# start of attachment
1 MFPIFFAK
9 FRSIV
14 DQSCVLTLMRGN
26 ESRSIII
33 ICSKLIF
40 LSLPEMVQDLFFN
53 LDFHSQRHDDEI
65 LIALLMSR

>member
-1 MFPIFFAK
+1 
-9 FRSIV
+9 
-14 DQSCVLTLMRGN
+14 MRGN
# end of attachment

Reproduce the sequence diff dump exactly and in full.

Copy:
1 MFPIFFAK
9 FRSIV
14 DQSCVLTLMRGN
26 ESRSIII
33 ICSKLIF
40 LSLPEMVQDLFFN
53 LDFHSQRHDDEI
65 LIALLMSR

>member
-1 MFPIFFAK
+1 
-9 FRSIV
+9 
-14 DQSCVLTLMRGN
+14 MRGN